10. 8. 2020

Prague in Motion

There are so many different ways to enjoy Prague. Some people like to run around seeing the sights, others like to run around shopping - and some just like to run…or ride a bike, in-line skate, or move in some other way. Whatever your preference is, Prague loves sports enthusiasts. You could even say that it was created for them! After all, thousands of visitors come here every year precisely because of sports, whether they are fans heading to a sports match or world-class athletes who stand at the starting line of the Prague International Marathon.


You would be hard-pressed to find another major city that offers as many opportunities for hiking, Nordic walking, or just relaxing walks in nature. There are quite a few beautiful parks located in the center. If you love views of historical Prague, head for example to Petřín Hill, to the Rieger Gardens (Riegrovy sady), up to Vítkov, or to Letná. A short distance from the center you’ll find the very popular Stromovka Park in Prague 7’s Holešovice district and the Havlíček Gardens (also known as Grebovka) on the border of Vinohrady and Vršovice. 

If you prefer beautiful natural scenery, take public transport to the outskirts of Prague to Prokop Valley (Prokopské údolí), Chuchle Grove (Chuchelský háj), Divoká Šárka, or the Modřany Ravine (Modřanské rokle). These places are worth the extra bit of travel.


Prague is a city of runners. The undemanding terrain makes it an ideal place for this type of activity. There are ideal running routes pretty much everywhere, both in the center and outside it. If you are a city runner, take your morning run on the Prague embankments along the river, at Vyšehrad, or at Letna or the Rieger Gardens (Riegrovy sady). You can do some hill-training on Petřín Hill. And as a bonus, you can take a running selfie with Prague Castle in the background.

Some great locations for quiet, relaxing runs include Stromovka Park, Hvězda Game Park, or nearby Ladronka on the outskirts of Prague. Here you will find a number of great cross-country trails and places to relax after a workout. 

You can also explore Prague’s sights on the run. Book an unconventional running tour of the city with an experienced instructor, who will take you to some of the most beautiful places in Prague.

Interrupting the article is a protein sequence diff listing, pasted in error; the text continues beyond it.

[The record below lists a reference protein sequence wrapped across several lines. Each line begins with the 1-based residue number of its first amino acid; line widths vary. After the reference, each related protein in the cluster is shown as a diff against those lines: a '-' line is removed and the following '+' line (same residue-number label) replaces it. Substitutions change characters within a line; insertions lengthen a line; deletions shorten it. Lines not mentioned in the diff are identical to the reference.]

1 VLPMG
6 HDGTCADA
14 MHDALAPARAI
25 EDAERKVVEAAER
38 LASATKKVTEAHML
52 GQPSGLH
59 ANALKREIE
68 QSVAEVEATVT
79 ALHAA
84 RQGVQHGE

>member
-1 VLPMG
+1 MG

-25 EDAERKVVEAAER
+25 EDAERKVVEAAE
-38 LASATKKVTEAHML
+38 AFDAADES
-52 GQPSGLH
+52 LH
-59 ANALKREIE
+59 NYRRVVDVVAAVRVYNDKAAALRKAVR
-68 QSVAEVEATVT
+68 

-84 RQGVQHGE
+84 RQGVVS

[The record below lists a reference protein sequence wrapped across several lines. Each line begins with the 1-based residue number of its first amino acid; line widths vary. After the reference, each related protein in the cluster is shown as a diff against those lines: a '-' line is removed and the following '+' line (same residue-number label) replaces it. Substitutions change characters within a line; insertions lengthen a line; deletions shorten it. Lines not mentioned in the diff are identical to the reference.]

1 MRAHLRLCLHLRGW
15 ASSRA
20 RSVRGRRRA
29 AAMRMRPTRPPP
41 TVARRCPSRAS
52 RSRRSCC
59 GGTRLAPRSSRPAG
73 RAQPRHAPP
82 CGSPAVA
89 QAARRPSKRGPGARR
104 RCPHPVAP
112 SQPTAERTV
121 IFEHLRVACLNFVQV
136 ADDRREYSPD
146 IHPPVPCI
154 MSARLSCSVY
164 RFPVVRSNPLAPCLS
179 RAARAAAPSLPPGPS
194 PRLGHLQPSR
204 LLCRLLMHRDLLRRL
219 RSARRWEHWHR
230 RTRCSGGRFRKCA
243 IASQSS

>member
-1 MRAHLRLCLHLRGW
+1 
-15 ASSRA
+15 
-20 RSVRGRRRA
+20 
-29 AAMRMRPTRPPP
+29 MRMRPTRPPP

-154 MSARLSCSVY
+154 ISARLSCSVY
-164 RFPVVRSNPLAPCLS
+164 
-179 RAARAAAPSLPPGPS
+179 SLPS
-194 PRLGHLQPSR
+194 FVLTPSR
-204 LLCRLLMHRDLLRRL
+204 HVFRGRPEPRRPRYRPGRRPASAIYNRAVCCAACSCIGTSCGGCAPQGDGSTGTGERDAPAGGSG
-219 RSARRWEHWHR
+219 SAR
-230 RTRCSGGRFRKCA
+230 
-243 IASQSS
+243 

In-line skating 

If you prefer roller skates to running shoes, head for popular Ladronka, where you’ll find the longest illuminated in-line track in Prague – 4.2 km. Another track can be found on the Letna Plain near Letna Park. A nice trail, which is also used by cyclists and runners, leads along the Vltava River from Braník to Modřany and Zbraslav and measures just over 7 km.


Prague is no Amsterdam, but you’ll come across cyclists here at almost every step. Bikes have become a popular mode of transport around the city in recent years, but many people regularly cycle outside the city center as one of their favorite sports activities. There are plenty of marked and maintained cycle paths in the city and the immediate suburbs to choose from. You can take a trail, for example, through Prokop Valley or Divoká Šárka, or even cross from one end of Prague to the other on a path leading along the river from Bohnice to Zbraslav. 

You can also use bicycles to explore the center of Prague and its sights. Choose one of the guided bike tours and step on the pedals! 

Water sports

There are many ways to have fun in and on the water in Prague in every season. In the city and nearby there are several large water parks that offer all-day fun for the whole family. You can even stay overnight at Aquapalace Prague. Hone your swimming style at one of a number of indoor and outdoor pools, such as the most famous pool in Prague, the Podolí swimming stadium. During the summer months, you can go for a refreshing dip in an outdoor swimming pool, such as the Hostivař Reservoir, Divoká Šárka, or Biotop Radotín.

Make your stay in Prague more pleasant by relaxing by the Vltava River, which also offers plenty of opportunities to enjoy summer. Rowboat and pedal boat rentals, especially those on Slavonic Island, are widely used by tourists and locals alike. You can also rent a boat at nearby Smetana Embankment. Need more adrenaline? Then try kayaking or rafting or rent a paddleboard at Žluté lázně. 

Get to know Prague from a different perspective during a sightseeing cruise – they don’t take much physical effort, but it’s an ideal way to relax and see the sights during the warm summer months. Evening cruises in particular have a special charm. Prague’s ferries, which are part of the public transport system, cross the river in several places in the city center and outside it at regular intervals and are an inexpensive way to get out on the water.